On 19 June, Lisa Herzog (IfS, Goethe University, Frankfurt, Germany) is invited in the Philosophy-economics-law seminar organised by GREQAM (to 4.00 to 6.00 pm, Salle de réunion, Campus Ferry, Aix-en-Provence). The title of her presentation is “The goods of work” (co-authored with Anca Gheaus).
Abstract: “What motivates people to work, and what kinds of goods can be realized through work, has consequences for how we should evaluate the justice of job markets and of particular jobs. Theories of justice have for a long time unquestioningly taken over the economists’ view about human labour, namely that people are motivated to work by money. But psychological research shows that human motivation is much more complex. Moreover, labour markets are different from the ideal markets we find in text books, therefore individuals often cannot choose between the bundle of goods they achieve in their jobs.
By rejecting the view that financial gain is the sole motivation for work, it is possible to better understand what might be wrong with labour markets and with particular jobs above and beyond the usual charge of being exploitative, and thus to connect theories of justice better to the practical questions raised by contemporary labour markets. As a first step in this argument, this paper shows that there are multiple values that people aim to realize in their work. We suggest four broad categories of goods of work that cannot be replaced by money, and should therefore figure independently in theories of justice in labour markets :
1) attaining various types of excellence (such as knowledge, special skills, creativity or beauty) ;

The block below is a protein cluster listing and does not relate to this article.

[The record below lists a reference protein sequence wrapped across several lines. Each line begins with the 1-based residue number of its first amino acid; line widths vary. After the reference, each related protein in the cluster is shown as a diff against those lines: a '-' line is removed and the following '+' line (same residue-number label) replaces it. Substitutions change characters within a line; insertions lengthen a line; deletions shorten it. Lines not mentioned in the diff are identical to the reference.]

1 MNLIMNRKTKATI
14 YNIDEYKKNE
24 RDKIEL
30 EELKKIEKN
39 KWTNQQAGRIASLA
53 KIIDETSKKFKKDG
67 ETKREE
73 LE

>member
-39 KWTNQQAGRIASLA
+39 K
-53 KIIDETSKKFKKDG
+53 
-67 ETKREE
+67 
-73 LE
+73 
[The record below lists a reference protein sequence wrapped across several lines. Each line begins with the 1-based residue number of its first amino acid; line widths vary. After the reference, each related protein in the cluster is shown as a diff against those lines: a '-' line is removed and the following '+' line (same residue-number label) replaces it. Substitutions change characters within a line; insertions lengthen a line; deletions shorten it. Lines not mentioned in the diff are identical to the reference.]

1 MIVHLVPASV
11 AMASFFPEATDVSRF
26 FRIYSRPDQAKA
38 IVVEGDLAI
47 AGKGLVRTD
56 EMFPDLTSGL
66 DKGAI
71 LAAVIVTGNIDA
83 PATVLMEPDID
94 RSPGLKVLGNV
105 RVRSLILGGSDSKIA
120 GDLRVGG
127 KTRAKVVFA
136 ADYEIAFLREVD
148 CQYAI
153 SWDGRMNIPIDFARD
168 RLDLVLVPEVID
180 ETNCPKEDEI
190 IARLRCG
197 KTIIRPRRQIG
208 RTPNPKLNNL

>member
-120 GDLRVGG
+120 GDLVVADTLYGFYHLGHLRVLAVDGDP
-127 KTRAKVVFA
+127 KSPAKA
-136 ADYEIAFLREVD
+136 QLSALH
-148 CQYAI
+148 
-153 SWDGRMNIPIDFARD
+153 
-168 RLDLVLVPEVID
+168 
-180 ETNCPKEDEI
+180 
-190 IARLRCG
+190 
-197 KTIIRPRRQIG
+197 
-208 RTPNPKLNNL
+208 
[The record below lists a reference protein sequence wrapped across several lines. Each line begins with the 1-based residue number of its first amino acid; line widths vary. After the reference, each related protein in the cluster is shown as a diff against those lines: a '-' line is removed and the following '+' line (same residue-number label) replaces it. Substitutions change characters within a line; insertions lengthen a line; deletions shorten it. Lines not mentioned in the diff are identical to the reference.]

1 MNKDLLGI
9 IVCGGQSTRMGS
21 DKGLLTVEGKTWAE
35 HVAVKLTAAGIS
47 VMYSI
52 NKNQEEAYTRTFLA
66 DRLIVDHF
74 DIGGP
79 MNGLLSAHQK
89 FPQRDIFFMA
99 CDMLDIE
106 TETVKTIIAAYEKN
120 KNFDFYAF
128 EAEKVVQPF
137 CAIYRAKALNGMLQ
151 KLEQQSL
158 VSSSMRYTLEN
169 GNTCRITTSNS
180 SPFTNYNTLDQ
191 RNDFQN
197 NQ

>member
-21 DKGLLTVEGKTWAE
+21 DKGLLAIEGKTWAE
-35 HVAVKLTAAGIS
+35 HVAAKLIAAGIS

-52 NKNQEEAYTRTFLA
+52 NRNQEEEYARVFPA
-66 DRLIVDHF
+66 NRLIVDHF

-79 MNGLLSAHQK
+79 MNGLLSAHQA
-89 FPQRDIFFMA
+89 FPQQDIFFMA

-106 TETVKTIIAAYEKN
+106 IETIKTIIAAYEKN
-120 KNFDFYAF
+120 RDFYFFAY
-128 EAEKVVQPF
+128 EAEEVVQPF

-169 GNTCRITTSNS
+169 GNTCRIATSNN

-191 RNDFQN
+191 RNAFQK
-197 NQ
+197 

2) a sense of social purpose ;
3) community, that is the experience of doing things together with others ;
4) social recognition.
We show the analytic separability of these values by drawing on examples in which one or more of these values is missing. Thus, while in practice they may often be only realized together, these values are in principle separable and can occur jointly or separately, in different constellations. We draw on different philosophical traditions to underscore the importance of these values, and also show that such ideas play a role, although a subdued and implicit one, in contemporary theories of justice and public discourse.
If labour markets make it impossible for individuals to realize those of these values that they want to realize in their lives – or if the possibility of doing this is distributed very unequally in society – they are, at least prima facie, unjust. In the conclusion we suggest some first steps of what the practical implications of our view could be.”
Seminar organised by Olivier Bargain (GREQAM, coordinator), Philippe Grill (GREQAM), Gilles Campagnolo (GREQAM) and Jean-Yves Chérot (Center of Law Theory).